A sustained increase in acuity is putting pressure on services, bed capacity and in some cases, increasing theatre time. As some patients accessing services are sicker than they were prior to the pandemic, presenting with later stage diseases, or living longer with multiple long-term conditions, more resources (for example a higher nursing staff to patient ratio) and staff time are needed to deliver quality care over a pathway, impacting productivity overall.

Acute trust leaders also flagged the difficulty of ramping up elective activity because of demand in emergency care. Some trusts are using significant proportions of their bed base for non-elective patients, leaving them with little capacity to significantly ramp up activity levels on elective pathways.

"Increased use of agency and overtime to cover higher sickness and vacancies, increased recruitment, training and occupational health costs, higher acuity patients requiring more resource/staff time. All of these factors reduce overall capacity to meet demand." Ambulance trust


Clinical and managerial skills shortages

A lack of available staff can present additional challenges for trusts in finding personnel with the required skill mix for certain specialities or care pathways.

While there has been an increase in the overall workforce, it is important to note this growth has not kept up with service demand, and trusts are seeing a particular shortage of key skill sets in specific areas. Trust leaders have told us that these include imaging and diagnostics (with radiographers, ultrasound, and MRI clinicians mentioned specifically), estates, IT and administrative staff, call handlers, allied health professionals (AHPs) and healthcare support workers, and nurses (across the board but particularly bands 2-4 and 6-7 and particularly in mental health, learning disability and district nursing). The Institute of Fiscal Studies also suggests than an insufficient level of managers (both senior and mid-level) might have contributed to sluggish growth in activity levels following the pandemic (Warner & Zaranko, 2022).

Emergency demand pressures and disruptions to patient flow have also increased the need for trusts to staff escalation beds. However, it is often difficult for trusts to resource this appropriately, both in terms of using staff to cover relatively unsuitable areas like corridor care, and in retaining staff who are not undertaking work they are specifically trained for.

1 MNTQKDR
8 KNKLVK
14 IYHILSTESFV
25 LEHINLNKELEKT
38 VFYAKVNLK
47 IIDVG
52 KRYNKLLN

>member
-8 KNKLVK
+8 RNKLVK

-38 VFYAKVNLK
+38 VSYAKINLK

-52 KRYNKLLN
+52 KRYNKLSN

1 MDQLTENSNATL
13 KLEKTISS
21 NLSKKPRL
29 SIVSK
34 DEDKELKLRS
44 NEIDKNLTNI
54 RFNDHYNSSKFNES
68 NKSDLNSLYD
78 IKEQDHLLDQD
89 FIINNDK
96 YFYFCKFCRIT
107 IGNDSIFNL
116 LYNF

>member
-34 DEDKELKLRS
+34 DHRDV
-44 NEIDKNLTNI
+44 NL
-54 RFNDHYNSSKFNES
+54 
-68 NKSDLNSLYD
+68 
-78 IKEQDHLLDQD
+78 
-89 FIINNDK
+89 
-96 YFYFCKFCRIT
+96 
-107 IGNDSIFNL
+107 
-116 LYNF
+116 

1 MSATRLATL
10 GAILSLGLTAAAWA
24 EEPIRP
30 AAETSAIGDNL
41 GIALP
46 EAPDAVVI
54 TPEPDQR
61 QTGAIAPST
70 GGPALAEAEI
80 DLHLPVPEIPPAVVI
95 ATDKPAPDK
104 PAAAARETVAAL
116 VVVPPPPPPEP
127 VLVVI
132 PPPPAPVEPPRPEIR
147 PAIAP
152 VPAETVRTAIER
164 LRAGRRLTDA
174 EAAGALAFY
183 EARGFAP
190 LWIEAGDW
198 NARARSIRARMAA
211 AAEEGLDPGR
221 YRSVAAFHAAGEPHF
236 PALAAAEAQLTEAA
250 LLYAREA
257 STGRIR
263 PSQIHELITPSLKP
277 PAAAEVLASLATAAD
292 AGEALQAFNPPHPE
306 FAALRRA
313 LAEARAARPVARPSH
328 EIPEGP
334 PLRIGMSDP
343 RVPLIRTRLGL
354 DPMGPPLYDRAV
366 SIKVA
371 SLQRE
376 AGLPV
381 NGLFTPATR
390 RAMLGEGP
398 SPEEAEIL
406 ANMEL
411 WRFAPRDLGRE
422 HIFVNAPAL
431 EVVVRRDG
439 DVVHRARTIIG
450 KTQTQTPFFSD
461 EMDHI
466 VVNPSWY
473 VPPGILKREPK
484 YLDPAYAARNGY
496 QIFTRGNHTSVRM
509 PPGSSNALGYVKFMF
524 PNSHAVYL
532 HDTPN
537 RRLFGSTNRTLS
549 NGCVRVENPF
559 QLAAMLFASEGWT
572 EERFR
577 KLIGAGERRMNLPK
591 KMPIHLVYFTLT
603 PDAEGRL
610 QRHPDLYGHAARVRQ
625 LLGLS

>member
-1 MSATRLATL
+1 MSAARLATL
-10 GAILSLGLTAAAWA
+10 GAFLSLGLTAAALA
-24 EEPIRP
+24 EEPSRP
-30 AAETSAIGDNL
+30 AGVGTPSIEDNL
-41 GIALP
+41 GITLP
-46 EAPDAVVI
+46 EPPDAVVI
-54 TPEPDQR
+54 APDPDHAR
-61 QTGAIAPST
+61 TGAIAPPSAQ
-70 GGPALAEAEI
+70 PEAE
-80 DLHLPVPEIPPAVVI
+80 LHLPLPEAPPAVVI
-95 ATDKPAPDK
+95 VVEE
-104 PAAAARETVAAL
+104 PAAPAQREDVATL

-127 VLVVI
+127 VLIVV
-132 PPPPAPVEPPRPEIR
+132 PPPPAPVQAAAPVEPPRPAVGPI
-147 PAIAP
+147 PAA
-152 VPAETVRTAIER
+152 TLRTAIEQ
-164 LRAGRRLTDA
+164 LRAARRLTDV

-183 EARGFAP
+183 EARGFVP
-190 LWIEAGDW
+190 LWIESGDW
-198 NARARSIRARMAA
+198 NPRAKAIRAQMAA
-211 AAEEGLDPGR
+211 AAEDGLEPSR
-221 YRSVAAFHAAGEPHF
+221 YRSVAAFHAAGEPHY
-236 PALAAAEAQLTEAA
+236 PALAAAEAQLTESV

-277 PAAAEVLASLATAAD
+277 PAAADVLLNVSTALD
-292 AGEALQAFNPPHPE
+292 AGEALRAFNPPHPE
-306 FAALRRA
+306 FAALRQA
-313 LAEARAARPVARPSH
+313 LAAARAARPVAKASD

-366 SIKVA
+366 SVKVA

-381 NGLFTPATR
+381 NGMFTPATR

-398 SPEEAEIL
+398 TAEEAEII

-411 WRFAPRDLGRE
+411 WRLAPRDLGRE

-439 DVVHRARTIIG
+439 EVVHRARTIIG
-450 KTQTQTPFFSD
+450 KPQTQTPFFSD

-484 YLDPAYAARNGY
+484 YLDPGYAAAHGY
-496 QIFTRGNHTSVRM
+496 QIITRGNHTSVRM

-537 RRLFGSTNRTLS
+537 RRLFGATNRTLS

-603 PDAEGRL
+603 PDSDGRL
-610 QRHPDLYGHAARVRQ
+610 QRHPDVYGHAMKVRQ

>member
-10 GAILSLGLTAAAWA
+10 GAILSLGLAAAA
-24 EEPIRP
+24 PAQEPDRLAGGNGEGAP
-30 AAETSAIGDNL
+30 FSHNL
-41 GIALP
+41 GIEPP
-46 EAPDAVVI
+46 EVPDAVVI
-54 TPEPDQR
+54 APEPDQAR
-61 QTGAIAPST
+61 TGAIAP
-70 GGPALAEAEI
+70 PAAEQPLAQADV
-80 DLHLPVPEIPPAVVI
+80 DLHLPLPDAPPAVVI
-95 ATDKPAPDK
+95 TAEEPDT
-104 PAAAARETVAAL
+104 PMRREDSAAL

Lack of bed capacity

We know that the NHS has fewer hospital beds per head of population than other OECD countries, and a tendency to run with very high levels of bed occupancy (Anandaciva, 2023). The UEC recovery plan rightly sets out the aim to increase bed capacity (alongside
wider investment in community provision). The delivery plan for UEC recovery provided £1bn of additional funding in 2023/24 to help trusts sustain their escalation bed capacity. However, while additional funding injections were welcomed by the sector, and will go some way to mitigating the increased financial costs of sustaining higher capacity levels, trusts remain concerned about their capacity over the medium term to open up a sufficient volume of beds to keep pace with demand.

75% of trusts surveyed said it was either very unlikely or unlikely that they will have access to sufficient revenue funding to fund additional bed/service capacity or meet demand pressures while maintaining quality of care.

"The challenge is that in order to drive up elective activity we need the available beds, and with one third of our bed base taken up with patients who no longer meet the criteria to reside, and a daily bed occupancy of over 100%, this is really challenging." Acute trust


Impact of industrial action on elective recovery and strategic planning

To date, over 651,000 appointments have been postponed due to industrial action across the NHS since December 2022 (NHS England, 2023g) compounding existing pressures across the NHS and hindering efforts to recover care backlogs.

It has been vital for trusts to mitigate the risk of patient harm on strike days. Preparation for industrial action requires the highest level of sign off within organisations (as well as reporting to NHS England and ICSs). Trusts have also lost valuable leadership and managerial headspace and time for strategic planning due to the ongoing industrial action. Providers note that planning for the strikes – both in the lead up to action and managing the days of action itself – has been extremely time consuming and has heavily affected management resource, impacting on the delivery of other operational priorities. This will continue until industrial disputes are resolved.

"Real on day risk of patient harm due to lack of available resource to respond." Ambulance trust